Today, the US Federal Communications Commission (FCC) unveiled its plans to roll back net neutrality regulations, and if those plans are successful, we can say goodbye to the internet as we know it.
FCC chairman Ajit Pai (Chip Somodevilla / Getty)
Right now, as in Australia, paying for internet in the United States guarantees you free and open access to any website or service you'd like. You don't have to pay extra for access to your favourite websites, and you don't have to subscribe to additional services if you want more bandwidth for Xbox Live.
This parity doesn't happen because ISPs such as Comcast and Time Warner Cable are kind, charitable organisations - it happens because of net neutrality, or the principle that everything on the internet should be equally accessible. In 2015, after a long and protracted battle, the FCC implemented regulations that would prevent internet companies from violating net neutrality. Without those regulations, companies such as Verizon could bundle together internet websites like broadband plans, charging customers more for access to what they see as premium sites and content.
The Trump administration, never one to shy away from supporting billion-dollar corporations, wants to make that OK. Ajit Pai, chairman of the FCC and a former counsel at Verizon, today unveiled a plan to repeal those net neutrality rules, writing the following:
WASHINGTON, November 21, 2017 - Federal Communications Commission Chairman Ajit Pai released the following statement on his draft Restoring Internet Freedom Order, which was circulated to his fellow Commissioners this morning and will be voted on at the FCC's Open Meeting on December 14:
"For almost twenty years, the Internet thrived under the light-touch regulatory approach established by President Clinton and a Republican Congress. This bipartisan framework led the private sector to invest $1.5 trillion building communications networks throughout the United States. And it gave us an Internet economy that became the envy of the world.
"But in 2015, the prior FCC bowed to pressure from President Obama. On a party-line vote, it imposed heavy-handed, utility-style regulations upon the Internet. That decision was a mistake. It's depressed investment in building and expanding broadband networks and deterred innovation.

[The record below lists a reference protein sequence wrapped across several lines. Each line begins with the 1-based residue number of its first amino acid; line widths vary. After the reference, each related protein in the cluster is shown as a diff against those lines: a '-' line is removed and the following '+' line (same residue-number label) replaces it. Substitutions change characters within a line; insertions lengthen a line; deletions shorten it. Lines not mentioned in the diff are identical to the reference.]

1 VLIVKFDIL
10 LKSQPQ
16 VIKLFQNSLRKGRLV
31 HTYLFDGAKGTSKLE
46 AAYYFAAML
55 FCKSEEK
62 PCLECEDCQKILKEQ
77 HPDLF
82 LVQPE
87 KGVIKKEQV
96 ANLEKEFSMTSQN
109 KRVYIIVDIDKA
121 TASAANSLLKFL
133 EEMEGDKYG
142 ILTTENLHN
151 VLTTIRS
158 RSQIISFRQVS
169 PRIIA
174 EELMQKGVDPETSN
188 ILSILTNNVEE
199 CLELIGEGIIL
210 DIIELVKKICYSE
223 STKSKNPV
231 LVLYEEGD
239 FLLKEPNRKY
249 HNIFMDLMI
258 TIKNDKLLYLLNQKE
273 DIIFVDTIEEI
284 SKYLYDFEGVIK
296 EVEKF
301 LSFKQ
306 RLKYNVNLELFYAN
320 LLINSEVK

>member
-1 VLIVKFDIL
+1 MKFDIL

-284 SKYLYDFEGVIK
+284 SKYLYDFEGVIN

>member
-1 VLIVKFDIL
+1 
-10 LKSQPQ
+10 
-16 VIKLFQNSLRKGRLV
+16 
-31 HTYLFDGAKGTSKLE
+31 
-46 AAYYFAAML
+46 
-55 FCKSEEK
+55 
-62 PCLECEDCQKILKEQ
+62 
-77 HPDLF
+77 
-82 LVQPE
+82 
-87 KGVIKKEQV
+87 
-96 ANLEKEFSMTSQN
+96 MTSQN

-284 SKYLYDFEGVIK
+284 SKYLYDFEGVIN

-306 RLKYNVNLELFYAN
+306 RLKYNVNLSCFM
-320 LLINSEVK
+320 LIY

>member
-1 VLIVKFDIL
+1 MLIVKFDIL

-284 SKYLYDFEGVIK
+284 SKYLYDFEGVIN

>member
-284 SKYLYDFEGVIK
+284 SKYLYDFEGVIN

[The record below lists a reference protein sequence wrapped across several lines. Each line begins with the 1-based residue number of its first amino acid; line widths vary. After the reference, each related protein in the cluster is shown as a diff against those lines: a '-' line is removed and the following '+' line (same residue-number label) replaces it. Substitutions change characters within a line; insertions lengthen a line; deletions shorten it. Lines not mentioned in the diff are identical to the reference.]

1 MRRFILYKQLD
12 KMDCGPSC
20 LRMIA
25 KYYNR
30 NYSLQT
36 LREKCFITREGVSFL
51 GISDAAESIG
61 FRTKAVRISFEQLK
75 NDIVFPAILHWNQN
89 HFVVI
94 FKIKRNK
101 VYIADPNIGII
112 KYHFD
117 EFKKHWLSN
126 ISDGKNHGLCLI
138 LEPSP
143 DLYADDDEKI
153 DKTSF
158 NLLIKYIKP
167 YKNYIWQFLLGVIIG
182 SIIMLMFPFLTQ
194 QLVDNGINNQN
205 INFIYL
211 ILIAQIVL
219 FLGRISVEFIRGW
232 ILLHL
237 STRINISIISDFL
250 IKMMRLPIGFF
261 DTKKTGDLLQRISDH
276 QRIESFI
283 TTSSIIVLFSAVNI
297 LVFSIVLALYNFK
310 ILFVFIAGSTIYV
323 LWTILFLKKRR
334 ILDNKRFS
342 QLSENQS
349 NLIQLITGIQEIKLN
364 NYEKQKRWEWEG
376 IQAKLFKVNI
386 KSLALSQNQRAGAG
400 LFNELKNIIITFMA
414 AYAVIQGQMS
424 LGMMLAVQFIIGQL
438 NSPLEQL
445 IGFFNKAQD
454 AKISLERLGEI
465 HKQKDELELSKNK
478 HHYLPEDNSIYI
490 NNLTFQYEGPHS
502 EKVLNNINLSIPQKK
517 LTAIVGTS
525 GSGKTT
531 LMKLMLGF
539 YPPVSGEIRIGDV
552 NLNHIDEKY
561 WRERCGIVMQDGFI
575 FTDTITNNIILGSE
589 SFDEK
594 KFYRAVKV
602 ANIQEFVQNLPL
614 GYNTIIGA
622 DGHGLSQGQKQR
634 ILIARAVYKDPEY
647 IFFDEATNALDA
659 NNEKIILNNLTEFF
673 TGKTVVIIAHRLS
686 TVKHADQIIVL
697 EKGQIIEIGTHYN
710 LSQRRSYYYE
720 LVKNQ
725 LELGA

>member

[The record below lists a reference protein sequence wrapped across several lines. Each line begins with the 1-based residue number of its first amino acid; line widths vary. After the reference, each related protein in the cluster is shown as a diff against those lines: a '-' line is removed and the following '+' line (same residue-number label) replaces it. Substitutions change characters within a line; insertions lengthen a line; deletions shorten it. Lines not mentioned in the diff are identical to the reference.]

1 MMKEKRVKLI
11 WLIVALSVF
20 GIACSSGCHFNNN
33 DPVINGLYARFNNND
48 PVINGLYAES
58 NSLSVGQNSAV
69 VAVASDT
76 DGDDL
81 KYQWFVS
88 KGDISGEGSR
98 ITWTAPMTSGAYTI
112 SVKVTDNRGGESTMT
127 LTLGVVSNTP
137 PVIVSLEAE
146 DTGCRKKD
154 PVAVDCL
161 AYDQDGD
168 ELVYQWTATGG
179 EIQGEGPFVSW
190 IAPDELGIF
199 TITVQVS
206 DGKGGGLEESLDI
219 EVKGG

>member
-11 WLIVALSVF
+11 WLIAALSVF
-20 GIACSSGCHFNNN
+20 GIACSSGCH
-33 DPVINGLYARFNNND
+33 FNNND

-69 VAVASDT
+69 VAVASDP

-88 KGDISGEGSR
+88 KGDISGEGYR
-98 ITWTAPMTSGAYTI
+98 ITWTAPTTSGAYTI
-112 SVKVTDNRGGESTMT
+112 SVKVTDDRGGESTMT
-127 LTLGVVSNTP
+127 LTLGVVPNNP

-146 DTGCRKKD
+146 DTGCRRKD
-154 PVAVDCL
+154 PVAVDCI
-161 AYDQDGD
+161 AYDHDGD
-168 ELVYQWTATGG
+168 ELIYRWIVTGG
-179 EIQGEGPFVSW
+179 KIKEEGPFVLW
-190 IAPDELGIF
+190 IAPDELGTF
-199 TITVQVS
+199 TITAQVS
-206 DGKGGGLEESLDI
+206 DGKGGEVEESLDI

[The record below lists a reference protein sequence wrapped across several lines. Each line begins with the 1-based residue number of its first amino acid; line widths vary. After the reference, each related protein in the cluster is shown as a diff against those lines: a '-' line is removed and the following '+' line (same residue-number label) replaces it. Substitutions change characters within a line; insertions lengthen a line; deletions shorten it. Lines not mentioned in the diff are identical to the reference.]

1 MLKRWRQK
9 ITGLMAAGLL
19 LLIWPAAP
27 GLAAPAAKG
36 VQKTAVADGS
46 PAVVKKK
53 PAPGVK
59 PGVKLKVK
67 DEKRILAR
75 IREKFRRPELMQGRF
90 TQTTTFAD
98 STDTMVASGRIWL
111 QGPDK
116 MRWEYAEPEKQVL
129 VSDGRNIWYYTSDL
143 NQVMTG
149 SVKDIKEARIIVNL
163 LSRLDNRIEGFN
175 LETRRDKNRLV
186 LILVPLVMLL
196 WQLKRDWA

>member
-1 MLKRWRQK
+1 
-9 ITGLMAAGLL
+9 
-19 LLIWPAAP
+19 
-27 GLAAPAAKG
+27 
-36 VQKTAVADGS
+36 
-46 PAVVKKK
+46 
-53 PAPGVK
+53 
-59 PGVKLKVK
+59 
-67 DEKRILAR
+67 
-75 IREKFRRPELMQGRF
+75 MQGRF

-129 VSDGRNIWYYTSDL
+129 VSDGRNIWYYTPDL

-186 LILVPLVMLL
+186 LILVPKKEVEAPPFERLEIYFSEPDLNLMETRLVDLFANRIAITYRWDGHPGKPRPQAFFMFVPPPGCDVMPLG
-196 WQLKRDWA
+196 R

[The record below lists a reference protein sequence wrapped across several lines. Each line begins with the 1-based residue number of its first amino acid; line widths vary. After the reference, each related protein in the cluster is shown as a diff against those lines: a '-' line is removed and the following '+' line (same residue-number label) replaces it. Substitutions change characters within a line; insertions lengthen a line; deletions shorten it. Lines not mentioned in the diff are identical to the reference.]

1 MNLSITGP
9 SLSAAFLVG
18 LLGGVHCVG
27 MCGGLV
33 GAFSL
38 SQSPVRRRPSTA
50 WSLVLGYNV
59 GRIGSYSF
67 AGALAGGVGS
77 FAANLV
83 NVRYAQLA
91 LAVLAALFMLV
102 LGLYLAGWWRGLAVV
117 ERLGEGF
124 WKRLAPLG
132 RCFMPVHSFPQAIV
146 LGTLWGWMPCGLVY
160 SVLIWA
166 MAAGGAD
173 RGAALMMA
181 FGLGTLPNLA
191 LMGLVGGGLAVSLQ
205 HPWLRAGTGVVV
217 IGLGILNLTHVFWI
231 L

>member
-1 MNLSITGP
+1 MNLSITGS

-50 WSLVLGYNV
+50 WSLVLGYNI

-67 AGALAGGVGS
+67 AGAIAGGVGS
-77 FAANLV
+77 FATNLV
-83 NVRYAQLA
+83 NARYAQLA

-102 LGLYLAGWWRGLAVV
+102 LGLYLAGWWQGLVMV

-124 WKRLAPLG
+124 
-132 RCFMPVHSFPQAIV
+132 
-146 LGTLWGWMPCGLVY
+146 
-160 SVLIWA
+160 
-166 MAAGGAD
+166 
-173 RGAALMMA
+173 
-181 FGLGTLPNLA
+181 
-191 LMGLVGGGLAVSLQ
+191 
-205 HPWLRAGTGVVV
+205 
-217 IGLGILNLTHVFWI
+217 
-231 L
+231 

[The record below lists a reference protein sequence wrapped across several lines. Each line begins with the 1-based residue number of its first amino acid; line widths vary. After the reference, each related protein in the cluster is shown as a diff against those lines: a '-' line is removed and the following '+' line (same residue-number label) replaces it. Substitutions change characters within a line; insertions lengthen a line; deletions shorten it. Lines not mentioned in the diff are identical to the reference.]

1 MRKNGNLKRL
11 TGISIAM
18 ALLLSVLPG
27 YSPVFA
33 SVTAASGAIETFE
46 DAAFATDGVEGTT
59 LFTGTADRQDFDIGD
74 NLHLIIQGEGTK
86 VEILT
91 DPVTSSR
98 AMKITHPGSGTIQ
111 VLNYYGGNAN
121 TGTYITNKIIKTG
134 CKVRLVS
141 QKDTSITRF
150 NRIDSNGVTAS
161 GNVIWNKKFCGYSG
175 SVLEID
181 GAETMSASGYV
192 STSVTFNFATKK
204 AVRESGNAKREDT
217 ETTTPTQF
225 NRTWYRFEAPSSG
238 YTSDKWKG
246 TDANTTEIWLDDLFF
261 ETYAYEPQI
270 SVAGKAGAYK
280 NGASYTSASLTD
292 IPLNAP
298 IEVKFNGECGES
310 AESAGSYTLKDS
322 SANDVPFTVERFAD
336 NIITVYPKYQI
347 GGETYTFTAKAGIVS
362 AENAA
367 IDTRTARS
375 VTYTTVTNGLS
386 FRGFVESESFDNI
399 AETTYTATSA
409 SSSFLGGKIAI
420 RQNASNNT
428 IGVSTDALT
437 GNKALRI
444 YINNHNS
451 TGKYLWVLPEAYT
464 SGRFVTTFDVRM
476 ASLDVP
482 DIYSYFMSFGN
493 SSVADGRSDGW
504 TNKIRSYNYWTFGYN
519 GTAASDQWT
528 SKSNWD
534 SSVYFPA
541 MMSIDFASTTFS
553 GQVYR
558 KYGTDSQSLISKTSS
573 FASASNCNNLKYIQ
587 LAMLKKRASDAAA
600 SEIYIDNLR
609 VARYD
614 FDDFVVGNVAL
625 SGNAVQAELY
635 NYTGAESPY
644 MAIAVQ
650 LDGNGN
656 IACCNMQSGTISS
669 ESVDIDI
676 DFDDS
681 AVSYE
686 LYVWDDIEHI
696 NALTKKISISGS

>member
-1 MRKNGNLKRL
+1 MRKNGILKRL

"Today, I have shared with my colleagues a draft order that would abandon this failed approach and return to the longstanding consensus that served consumers well for decades. Under my proposal, the federal government will stop micromanaging the Internet. Instead, the FCC would simply require Internet service providers to be transparent about their practices so that consumers can buy the service plan that's best for them and entrepreneurs and other small businesses can have the technical information they need to innovate.
"Additionally, as a result of my proposal, the Federal Trade Commission will once again be able to police ISPs, protect consumers, and promote competition, just as it did before 2015. Notably, my proposal will put the federal government's most experienced privacy cop, the FTC, back on the beat to protect consumers' online privacy.
"Speaking of transparency, when the prior FCC adopted President Obama's heavy-handed Internet regulations, it refused to let the American people see that plan until weeks after the FCC's vote. This time, it will be different. Specifically, I will publicly release my proposal to restore Internet freedom tomorrow — more than three weeks before the Commission's December 14 vote.
"Working with my colleagues, I look forward to returning to the light-touch, market-based framework that unleashed the digital revolution and benefited consumers here and around the world."
The plan will go to vote on December 14, and is expected to pass thanks to a GOP-controlled commission. From there, perhaps there will be months and months of court battles, and perhaps everyone will be screwed. This could have global implications.
If you'd like to help fight this, even from Australia, here's a good place to start.